Prepping for Winter Power Outages

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So who do you rely on when disaster strikes? (And by disaster we can mean any number of things, from weather events, to job loss, etc..)

Why YOURSELF of course!

The best way to handle any contingency is to BE PREPARED.

So how do you keep warm if the power’s out? (Especially if you’re total electric…!)

my own driveway

There are indoor stoves, thermal blankets, DOWN comforters, battery powered and SOLAR charged lights, old fashioned kerosene lamps, candles, easy to eat meals and so much more if you really think about it.

First and foremost DRESS in LAYERS. Right now, even though I do have heat, I’m reducing the stress off the system by keeping the heat at around 62 degrees. The secret to staying warm is dressing in layers. I’m wearing a tshirt with a sweatshirt over it and a fleece jacket over that along with sweatpants, wool socks and fuzzy slippers. Quite cozy.

I’ve some fingerless gloves in case my hands get cold here in the office and of course some good heavier winter gloves for outside (such as bringing in firewood.)

driveway

One should always have extra socks on hand, wool or not. If you’re doing anything outdoors in the snow/ice you’re bound to get wet socks. You’ll want to change out of them as soon as possible.

Encourage everyone to wear something on their feet. I know a lot of kids would rather just go barefoot no matter the temperature but keeping your hands and feet warm will go a long way in keeping your body heat more stable.

If your house is poorly insulated and the cold is creeping in you might decide to gather everyone into one room. A prepper family I know designed their house so that there’s a center room, with a wood burning fireplace, that can be shut off from the rest of the house. This enables them to only have to heat (or maintain warmth) in one area.

fireplace
my own fireplace

We do give off body heat and having everyone in one room will help. You can also set up a tent in the shared space for additional aid in keeping the warmth centered.

Got old quilts or blankets? You can cover your windows, doors, outer walls as added insulation. Also, bubble wrap on windows helps as well. (Use a spray bottle and lightly spray the window with water. Measure and precut bubblewrap to fit. Easy and cheap.)

Got an upstairs? Heat rises. Perhaps your shared space should be upstairs.

Got a basement? Ground temperatures remain pretty steady. It’s easier to bring the temp up in a structure with 55 degree walls vs walls steadily bombarded by scary low temps.

Do you own a DOWN comforter? Real down, not a ‘down alternative’ comforter? DOWN holds heat in. Your own body heat when wrapped up in a down comforter will keep you warm all night! Down comes in different strengths. We’re using a light ‘summerweight’ down comforter on our bed right now, although I do own a heavy ‘winterweight’ one, just in case!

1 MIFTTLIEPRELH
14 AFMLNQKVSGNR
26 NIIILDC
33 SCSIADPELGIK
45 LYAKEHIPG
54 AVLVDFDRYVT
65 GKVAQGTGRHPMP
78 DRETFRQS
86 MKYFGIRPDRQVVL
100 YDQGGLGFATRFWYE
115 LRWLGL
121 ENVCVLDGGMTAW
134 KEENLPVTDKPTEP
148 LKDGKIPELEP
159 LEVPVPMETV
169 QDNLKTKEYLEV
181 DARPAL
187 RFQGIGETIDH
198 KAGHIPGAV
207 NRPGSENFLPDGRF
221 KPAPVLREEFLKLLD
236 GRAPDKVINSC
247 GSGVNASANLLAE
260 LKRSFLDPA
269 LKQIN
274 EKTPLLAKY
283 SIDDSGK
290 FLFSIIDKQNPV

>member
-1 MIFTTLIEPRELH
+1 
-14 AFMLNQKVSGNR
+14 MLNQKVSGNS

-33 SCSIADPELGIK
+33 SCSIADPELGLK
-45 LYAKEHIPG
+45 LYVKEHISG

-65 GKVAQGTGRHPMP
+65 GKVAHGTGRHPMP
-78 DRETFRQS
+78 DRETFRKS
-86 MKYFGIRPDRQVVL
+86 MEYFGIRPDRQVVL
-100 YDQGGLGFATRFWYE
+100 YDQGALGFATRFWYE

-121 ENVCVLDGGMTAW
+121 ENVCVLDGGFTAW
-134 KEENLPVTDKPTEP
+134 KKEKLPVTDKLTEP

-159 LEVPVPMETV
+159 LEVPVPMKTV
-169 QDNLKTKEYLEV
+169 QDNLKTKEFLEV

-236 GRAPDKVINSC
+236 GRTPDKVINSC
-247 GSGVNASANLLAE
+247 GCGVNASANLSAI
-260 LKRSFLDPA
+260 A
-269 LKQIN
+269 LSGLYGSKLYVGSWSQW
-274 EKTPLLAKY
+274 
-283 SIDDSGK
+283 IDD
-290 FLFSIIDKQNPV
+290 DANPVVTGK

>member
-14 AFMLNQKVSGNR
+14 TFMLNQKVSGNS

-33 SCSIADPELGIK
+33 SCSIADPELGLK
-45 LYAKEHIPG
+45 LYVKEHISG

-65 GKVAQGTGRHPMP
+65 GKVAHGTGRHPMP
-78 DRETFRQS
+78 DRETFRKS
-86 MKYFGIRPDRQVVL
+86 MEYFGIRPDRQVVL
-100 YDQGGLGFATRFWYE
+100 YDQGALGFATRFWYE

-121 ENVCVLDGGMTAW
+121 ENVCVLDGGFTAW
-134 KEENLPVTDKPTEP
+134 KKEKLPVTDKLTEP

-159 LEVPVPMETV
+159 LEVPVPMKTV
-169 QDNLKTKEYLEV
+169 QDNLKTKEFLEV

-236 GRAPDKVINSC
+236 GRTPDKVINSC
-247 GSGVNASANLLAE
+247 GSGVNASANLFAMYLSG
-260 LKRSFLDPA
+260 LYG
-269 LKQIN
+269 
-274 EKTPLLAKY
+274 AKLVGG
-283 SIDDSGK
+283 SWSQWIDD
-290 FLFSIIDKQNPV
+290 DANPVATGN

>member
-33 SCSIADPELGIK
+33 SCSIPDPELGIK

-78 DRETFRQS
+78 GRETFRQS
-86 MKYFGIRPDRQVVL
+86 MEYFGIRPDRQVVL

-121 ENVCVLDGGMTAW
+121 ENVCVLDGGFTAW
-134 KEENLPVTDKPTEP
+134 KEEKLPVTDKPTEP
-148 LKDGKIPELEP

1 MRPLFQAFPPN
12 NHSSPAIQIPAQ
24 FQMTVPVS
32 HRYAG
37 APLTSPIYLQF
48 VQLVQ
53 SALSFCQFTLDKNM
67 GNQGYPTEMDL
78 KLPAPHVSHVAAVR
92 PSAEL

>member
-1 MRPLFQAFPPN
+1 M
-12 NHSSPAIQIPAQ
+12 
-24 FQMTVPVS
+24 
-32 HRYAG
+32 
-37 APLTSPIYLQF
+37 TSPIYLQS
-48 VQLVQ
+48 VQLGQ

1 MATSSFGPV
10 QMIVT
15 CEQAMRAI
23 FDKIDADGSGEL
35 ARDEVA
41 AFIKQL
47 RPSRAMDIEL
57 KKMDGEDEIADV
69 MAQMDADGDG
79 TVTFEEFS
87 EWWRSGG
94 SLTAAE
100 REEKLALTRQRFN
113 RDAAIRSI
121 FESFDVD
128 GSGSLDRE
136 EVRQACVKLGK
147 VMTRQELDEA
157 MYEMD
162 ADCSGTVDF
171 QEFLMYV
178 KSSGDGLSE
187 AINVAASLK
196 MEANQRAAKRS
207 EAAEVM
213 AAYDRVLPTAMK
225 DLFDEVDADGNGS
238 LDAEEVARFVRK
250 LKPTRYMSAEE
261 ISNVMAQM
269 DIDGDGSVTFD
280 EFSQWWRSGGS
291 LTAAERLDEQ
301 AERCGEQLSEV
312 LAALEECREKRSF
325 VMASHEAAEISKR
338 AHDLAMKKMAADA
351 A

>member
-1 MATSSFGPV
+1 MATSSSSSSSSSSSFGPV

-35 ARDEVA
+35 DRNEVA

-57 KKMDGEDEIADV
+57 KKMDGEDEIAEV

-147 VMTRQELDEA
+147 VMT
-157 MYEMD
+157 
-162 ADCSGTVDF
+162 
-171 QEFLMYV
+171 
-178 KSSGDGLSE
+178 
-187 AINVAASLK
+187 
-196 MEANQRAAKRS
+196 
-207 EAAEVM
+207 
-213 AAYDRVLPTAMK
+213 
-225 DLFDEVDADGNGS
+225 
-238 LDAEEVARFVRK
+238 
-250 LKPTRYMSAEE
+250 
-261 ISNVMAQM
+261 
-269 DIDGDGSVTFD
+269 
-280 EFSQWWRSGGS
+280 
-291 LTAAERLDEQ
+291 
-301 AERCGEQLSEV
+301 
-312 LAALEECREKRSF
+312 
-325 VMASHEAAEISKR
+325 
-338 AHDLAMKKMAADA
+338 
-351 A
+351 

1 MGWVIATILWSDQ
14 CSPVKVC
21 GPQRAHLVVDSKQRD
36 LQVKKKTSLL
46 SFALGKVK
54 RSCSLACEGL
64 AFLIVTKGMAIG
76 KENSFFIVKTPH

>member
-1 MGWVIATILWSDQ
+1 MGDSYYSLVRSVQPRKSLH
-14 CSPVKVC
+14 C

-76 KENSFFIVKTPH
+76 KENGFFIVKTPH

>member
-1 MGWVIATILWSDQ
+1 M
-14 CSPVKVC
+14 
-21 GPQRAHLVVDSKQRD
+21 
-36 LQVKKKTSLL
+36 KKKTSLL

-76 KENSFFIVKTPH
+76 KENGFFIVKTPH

Wear a hat or cap. A lot of your body heat escapes through your crown. Wearing a cap, a hat, or wrapping a scarf over your head will help… as will the hood of a hoodie.

Got a wood stove? Or a fireplace? Use it.

Using ALL your firewood? You just learned that you need to cut/store more for next winter.

Got a terra-cotta pot and some tealights? You can create a small heater using these items. The candles heat up the base and the pot and radiate the heat outward.

No clay pot? Some well placed candles will help. Not a ton but they will help especially if used in a small space. (Always place candles on a non-flammable surface and keep away from pets and children.)

Considering a generator for future use? They’ll be in short supply right now. The last time we had power outages there were no generators in a hundred miles in any direction! You can do your homework now and watch for a sale.

No water? Gather snow. Heat it over a candle if you have to. (It’s advised to boil melted snow before drinking to kill any bacteria.) Gather snow and fill your bathtub. You can then use the melted water for flushing.

Cold extremities? Do some jumping jacks. Get moving to get your blood flow moving. However, don’t exercise so much that you perspire. You want to warm up, not burn up.

Do you have a MANUAL can opener? You’d be surprised at how many households only have an electric can opener. It’s true that many of the canned goods come with pop-tops there are still quite a few that don’t. How will you open that can of chicken soup without a manual can opener?

You need to eat, even if it’s lukewarm soup. You can improvise a method to heat canned goods over candles if you have to, or in your fireplace, or over a sterno. You might have to think outside the box.

Hopefully, with the weather warming up the next couple of days you’ll have discovered for yourselves what you’ve missed in your household preps. Make a physical list not so that these important discoveries don’t slip your mind.

You can then make a list of what you were short on, your shortcomings and make a plan so that you never put your family in this kind of predicament again.

What did you find out that you need for the next winter storm?

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